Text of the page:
When the temperatures rise and the clouds part, there are always a few meals that make me happy. I generally eat based on what I catch and collect for the season, so this dictates my racial profiling essays.
Top 3 Summertime Recipes You Can Make For Yourself
It seems like there are some staples when the garden is prime and the fish are biting. Here are my top summer recipes to usher in the season.
1. Smoked Ribs
When I have a nice breezy, summer day I love to sit by the smoker with a cold beer. Nothing says summertime barbecue like ribs. If you cook them right, you will have everybody you know coming over to your house for dinner.
- How To:
- Set up your smoker for indirect heat with the charcoal on one side
- Soak fruit wood chunks in water for 30 minutes such as cherry, apple, or peach wood
- Start additional coals in a chimney and let them ash over
- Put half of your wood chunks on the charcoal and dump your hot coals over the top
- Add the rest of your wood chunks on top of the hot coals
- Close the lid and adjust the vents to take your smoker to 225°F
- Remove the silver skin from the underside of your ribs
- Preparation Method:
- Liberally apply a dry rub to all sides of the ribs and let them come to room temperature. You can buy a premade pork rub or make your own. For your own rub use an equal amount of brown sugar and salt. Then add spices such as pepper, cilantro, cumin, garlic powder, onion power, and chili powder to get the flavor you like.
- Put a water pan directly over the hot coals and then set the ribs off to the side so they are not directly over the heat. To fit enough ribs in your smoker you may need to use a rib rack to keep them vertical.
- Depending on the type of pork ribs that you choose, you will smoke them for anywhere from two to six hours. The meat will start to pull back from the ends of the bones. When you lift the rack of ribs with tongs, it should start to bend over instead of staying stiff. The ideal internal temperature for ribs is 185F. Baste with apple juice for added moisture. Make sure your water pan does not dry out completely.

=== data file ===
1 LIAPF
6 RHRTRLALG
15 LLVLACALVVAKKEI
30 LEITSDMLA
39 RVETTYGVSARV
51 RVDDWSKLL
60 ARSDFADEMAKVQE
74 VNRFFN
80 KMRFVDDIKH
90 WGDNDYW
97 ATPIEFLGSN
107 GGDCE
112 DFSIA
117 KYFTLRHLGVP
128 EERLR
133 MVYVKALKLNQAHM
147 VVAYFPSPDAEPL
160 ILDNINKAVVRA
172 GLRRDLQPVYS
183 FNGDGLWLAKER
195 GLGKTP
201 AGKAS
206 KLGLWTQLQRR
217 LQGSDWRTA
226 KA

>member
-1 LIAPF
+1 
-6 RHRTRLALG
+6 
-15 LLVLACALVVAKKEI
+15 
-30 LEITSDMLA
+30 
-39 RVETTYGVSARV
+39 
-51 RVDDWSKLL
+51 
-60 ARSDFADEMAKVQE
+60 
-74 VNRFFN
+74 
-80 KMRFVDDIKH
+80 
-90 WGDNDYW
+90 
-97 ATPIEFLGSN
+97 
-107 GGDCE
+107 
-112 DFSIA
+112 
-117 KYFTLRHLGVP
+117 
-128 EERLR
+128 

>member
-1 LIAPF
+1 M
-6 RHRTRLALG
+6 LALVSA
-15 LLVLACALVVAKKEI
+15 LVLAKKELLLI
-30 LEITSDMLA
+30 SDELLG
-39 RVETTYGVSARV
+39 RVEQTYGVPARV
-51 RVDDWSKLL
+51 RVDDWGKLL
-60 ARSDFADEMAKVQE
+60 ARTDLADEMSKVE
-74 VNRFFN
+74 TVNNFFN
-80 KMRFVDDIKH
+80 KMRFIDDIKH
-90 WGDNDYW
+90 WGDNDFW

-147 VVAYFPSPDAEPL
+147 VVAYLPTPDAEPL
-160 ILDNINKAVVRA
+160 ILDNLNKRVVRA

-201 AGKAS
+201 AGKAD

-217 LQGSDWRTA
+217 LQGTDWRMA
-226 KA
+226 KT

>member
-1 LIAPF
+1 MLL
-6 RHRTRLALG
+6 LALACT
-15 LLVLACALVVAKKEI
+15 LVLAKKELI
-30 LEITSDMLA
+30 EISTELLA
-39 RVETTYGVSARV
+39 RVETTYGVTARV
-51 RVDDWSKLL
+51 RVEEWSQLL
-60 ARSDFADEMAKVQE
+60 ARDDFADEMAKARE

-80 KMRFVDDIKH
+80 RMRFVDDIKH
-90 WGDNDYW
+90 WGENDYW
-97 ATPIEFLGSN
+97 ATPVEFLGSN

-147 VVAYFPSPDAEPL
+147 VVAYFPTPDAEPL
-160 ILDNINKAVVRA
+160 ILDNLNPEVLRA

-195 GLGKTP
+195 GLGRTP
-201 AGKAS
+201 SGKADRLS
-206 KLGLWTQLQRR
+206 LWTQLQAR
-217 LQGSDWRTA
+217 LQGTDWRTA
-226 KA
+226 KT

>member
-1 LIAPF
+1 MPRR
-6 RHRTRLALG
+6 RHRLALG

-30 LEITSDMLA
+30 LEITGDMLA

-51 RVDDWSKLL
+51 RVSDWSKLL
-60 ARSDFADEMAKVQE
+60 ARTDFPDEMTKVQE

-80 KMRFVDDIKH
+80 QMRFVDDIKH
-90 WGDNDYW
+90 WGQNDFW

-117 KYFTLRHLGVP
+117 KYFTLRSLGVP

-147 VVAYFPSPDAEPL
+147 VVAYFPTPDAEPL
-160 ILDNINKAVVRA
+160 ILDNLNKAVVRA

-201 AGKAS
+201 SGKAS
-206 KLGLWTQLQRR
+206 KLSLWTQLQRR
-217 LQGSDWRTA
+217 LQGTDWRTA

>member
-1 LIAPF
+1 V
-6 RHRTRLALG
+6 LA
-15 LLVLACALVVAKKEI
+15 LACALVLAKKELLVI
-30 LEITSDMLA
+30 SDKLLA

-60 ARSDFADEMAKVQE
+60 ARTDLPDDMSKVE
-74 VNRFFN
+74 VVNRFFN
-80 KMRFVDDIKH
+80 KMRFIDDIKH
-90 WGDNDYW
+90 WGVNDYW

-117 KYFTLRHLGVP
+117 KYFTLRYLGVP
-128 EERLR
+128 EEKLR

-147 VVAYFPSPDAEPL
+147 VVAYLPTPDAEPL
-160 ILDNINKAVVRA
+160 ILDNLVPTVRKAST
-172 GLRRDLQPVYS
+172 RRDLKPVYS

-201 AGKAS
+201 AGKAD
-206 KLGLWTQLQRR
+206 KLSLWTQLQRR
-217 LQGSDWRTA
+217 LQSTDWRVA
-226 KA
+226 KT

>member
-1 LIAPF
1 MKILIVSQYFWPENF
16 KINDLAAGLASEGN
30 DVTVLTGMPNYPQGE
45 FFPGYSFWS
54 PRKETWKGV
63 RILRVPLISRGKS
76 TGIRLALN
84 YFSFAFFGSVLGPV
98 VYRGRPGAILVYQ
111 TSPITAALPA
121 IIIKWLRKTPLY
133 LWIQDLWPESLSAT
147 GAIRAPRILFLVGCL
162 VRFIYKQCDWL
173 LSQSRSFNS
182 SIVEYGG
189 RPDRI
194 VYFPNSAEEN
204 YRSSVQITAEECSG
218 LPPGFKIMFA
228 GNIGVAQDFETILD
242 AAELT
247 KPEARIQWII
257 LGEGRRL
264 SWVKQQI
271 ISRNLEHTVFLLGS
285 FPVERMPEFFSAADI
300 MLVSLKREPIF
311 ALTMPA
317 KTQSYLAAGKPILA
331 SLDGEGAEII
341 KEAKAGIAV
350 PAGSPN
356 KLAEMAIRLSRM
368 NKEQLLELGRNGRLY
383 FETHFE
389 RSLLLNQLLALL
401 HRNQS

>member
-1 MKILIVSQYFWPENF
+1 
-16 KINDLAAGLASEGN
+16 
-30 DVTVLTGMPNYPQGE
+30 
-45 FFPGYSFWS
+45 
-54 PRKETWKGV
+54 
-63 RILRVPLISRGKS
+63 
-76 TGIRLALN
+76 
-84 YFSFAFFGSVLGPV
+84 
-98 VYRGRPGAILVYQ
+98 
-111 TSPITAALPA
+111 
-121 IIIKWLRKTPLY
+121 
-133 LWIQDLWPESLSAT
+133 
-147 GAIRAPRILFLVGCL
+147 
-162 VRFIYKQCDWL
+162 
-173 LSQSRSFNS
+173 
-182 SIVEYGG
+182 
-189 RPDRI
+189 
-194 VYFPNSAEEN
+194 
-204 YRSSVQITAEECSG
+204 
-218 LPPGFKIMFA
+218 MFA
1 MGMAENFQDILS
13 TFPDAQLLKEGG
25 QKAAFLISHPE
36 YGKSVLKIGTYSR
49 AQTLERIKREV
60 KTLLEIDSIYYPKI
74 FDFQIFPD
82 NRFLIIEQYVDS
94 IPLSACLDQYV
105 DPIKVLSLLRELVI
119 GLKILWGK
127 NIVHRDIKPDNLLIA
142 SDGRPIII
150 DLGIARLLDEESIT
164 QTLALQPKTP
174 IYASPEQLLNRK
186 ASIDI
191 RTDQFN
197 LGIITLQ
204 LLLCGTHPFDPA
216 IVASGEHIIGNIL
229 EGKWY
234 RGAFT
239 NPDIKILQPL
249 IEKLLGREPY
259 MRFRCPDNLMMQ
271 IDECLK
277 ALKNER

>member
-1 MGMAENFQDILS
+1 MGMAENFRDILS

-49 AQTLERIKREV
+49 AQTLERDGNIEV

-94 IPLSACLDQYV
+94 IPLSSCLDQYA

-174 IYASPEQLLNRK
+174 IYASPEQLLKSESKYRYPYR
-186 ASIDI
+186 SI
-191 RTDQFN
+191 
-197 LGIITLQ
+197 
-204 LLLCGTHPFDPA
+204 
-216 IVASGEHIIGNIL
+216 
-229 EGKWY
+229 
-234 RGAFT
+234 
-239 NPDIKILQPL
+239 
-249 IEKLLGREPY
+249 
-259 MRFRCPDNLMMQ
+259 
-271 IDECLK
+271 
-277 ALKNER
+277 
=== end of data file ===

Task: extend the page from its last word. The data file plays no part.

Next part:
I like to serve the sauce on the side, but you can also baste it with sauce right before serving. Let your ribs sit for about 10 minutes under foil before you serve them.
2. Mexican Street Corn
One of the best parts of summer is getting fresh vegetables from our garden. Our hands down favorite is sweet corn. With a few additional steps you can convert your corn into one of my favorite street foods in Mexico.
- As many ears of fresh sweet corn as you have available
- 1/4 cup mayonnaise
- 1/4 cup sour cream
- 1/2 cup cotija cheese plus more for serving
- 1/2 teaspoon chili powder, plus more for serving
- 1 Tsp minced garlic
- 1/4 cup chopped cilantro
- 1 lime
- Preparation Method:
- Fire up the grill on high heat
- Combine all ingredients other than the corn in a bowl
- Grill shucked corn on all sides for a total of about eight minutes
- Spread the mixture in the bowl on all sides of the corn
- Sprinkle with additional cheese and chili powder. Serve with lime wedges
3. Pan Fried Largemouth Bass
When the sun gets high and the fish are biting, I love putting some fish in the freezer. Then, when my family or friends visit there is nothing better than a big fish fry to welcome them. Here is how you fry your fish to keep them coming back.
- 2 cups flour
- 2 cups corn meal
- 4 tablespoons salt
- 3 tablespoons pepper
- Preparation Method:
- Vegetable oil filling pan to two inches
- As much bass or catfish as possible
- Mix the dry ingredients in a gallon zip bag
- Preheat the oil on high heat on your stove
- Drop the fish into the bag and shake it around to coat each piece
- Place each piece into the oil and let it cook for eight to ten minutes
- Flip periodically to brown on both sides
- When done cooking, place the fish on a plate with paper towels underneath to soak up the grease
- Add a sprinkle of additional salt. Goes great with pickled jalapeno slices
Do you have great summer recipe ideas that you want to share? Please add them in the comments below!
Here are some springtime recipes for the survivalist chef you might want to learn!
This Article Was First Found at survivallife.com Read The Original Article Here
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